We have this assignment in Visual Communications to write a journal entry approximately once a week. We can do it however we want, so why not use this motivation to get the ball rolling on Fyfeblawg once again? Who knows, I might even pick up writing Album of the Week posts too!
Journal entry 1:
So, meta-tagging. Google Image Search. What do we think?
Personally, I think it does two things really well:
First, it gives you a complete look at whatever you search. Nothing is left out. For example, if you search “True Grit”, it doesn’t flood the page with posters from the Coen Brothers latest release. It mixes in posters and screenshots of the 1969 version. A fully developed opinion can be made of the search topic, one that is in no way narrow-minded or ignorant.
The second thing it does really well is convey a unified idea about the search. “True Grit” comes back with a collage of very similar looking pictures. The search returns of screenshots and posters of Jeff Bridges/John Wayne in a cowboy hat, holding a gun, on a horse, with a little girl standing beside them. 0.14 seconds, and I already have a decent what the story is about, and I didn’t have to read a word.
That being said, meta-tagging does have a weakness: misinformation.
The chicken in this post is pure misinformation. Someone is going to search ‘visual communication’ and because I’ve tagged it with such words as ‘Visual communication,” “Meta-tagging” and “Journal Entry,” and it is in a post named “Meta-Tagging,” a picture of a chicken is going to be returned in their search.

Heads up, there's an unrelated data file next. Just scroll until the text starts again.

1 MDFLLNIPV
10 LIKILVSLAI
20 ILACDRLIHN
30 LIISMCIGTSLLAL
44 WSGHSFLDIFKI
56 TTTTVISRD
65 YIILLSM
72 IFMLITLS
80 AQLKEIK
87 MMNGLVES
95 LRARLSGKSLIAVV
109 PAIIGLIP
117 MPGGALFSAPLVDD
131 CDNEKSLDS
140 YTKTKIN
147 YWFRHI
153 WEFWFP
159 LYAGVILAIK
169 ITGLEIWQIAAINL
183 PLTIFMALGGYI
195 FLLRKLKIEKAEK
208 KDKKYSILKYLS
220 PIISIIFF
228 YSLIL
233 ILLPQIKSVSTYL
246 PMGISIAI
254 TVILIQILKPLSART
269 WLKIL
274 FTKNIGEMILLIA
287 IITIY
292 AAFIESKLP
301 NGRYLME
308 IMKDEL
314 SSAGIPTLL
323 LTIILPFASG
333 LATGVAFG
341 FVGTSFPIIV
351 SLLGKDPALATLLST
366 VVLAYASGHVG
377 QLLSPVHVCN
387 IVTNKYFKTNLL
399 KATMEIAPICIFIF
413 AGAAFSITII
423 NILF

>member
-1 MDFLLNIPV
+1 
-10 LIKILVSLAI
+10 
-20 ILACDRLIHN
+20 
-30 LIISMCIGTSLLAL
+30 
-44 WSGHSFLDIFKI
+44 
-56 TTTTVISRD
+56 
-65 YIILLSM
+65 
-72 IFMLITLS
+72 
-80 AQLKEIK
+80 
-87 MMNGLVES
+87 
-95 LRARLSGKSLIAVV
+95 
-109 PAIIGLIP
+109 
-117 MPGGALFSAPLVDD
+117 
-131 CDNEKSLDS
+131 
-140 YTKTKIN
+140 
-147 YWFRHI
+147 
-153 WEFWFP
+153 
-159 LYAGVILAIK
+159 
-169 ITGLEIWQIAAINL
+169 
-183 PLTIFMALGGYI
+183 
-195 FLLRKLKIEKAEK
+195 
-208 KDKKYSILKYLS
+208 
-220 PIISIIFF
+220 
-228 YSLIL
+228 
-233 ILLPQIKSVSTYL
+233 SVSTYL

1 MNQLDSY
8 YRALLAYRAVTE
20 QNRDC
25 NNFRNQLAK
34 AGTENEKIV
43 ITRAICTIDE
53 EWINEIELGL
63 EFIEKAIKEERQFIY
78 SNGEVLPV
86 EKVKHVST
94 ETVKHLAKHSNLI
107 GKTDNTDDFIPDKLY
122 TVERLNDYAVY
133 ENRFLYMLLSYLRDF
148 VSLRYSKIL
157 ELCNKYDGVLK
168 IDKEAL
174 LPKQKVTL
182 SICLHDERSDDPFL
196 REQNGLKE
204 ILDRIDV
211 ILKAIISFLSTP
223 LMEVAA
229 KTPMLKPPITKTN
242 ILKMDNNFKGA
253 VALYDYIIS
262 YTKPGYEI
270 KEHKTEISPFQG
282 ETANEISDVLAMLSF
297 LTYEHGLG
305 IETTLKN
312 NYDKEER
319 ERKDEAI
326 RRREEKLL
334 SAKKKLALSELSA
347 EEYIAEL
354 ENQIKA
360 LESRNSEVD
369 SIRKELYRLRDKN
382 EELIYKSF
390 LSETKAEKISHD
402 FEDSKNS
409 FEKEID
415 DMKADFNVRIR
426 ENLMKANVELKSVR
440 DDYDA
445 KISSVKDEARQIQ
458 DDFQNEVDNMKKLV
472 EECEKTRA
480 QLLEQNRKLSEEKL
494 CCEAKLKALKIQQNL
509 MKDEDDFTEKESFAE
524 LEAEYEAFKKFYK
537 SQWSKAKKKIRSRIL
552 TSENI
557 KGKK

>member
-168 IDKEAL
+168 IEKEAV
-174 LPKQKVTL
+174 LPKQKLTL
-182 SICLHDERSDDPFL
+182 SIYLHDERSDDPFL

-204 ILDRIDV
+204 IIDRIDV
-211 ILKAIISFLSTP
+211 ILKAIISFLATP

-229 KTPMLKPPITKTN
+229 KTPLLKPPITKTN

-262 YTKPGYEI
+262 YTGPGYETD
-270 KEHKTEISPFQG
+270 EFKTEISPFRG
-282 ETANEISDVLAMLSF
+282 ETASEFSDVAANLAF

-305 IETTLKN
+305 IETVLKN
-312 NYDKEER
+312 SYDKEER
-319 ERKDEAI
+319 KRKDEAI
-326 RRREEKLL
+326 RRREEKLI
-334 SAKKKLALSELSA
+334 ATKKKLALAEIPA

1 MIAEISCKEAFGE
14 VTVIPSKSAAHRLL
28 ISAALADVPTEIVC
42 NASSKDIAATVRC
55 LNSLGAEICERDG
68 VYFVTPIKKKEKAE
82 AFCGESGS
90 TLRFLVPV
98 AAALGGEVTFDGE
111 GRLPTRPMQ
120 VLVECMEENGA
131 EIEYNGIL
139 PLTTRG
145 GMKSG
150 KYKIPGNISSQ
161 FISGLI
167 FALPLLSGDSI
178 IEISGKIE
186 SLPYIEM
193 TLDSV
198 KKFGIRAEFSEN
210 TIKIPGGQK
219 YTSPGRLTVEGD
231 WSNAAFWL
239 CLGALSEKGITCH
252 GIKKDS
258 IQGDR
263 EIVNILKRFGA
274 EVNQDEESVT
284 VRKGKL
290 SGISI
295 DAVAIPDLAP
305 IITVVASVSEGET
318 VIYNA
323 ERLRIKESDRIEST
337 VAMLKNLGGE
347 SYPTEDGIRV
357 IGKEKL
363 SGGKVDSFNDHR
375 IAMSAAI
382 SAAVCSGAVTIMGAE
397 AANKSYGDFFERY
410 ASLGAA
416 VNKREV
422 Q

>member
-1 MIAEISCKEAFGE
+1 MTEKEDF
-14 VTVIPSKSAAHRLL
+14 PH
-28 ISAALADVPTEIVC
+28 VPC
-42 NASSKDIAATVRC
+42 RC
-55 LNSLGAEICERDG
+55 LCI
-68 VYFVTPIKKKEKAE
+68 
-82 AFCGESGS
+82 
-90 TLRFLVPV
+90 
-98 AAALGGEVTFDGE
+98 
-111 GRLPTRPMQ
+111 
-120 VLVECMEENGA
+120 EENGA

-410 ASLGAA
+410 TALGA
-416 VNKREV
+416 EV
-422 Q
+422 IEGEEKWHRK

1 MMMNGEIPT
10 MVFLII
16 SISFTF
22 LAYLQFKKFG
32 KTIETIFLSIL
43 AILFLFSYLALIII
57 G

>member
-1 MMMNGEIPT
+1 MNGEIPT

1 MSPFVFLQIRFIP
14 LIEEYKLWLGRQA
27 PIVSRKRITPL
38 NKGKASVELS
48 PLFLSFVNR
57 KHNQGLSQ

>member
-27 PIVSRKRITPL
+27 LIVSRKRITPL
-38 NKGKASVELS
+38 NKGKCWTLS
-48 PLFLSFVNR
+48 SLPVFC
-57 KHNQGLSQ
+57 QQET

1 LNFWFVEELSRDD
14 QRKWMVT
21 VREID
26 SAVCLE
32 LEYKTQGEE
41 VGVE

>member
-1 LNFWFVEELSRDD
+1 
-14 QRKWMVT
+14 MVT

“Nonsense! Why would a chicken show up?” they will say. “Maybe a chicken has some deeper meaning in Visual Communication methods”
But it doesn’t. I’ve led them down the wrong path. Because I’ve taken this image and labeled it differently than it is.
Ok, so we’ve established all that. But for what? Why do we care about how pictures are tagged, and so what if a random chicken pops up in an unrelated Google image search.
The reason is reliance and trust. We rely on the worldwide community to give us truthful information. We no longer have to trust a single source, like a book in a library, to tell us what we want to know. If we look in a textbook written in 2005, it will tell you True Grit was a 1969 John Wayne movie, but according to popular opinion in today’s world, it is a movie actually written by the Coen Brothers, and it stars Jeff Bridges and Matt Damon.
We have access to hundreds of opinions in fractions of a second. With the click of a mouse, we can look up ‘Visual Communication” and 99.99% of the opinions are going to say it means fancy logo’s or Photoshop designs and pieces of art, but somewhere out there, there is also a crazy opinion that says Visual Communication = a chicken. Likewise, 99.9% of the results are going to tell you that True Grit is a recent Hollywood remake, but someone out there is going to tell you that it’s a ‘gain overdrive device’:
Luckily there is power in numbers. Misinformation is, in most cases, smothered by truth, and meta-tagging is successful in telling me that True Grit is in fact a movie, and Visual Communication has nothing to do with chickens.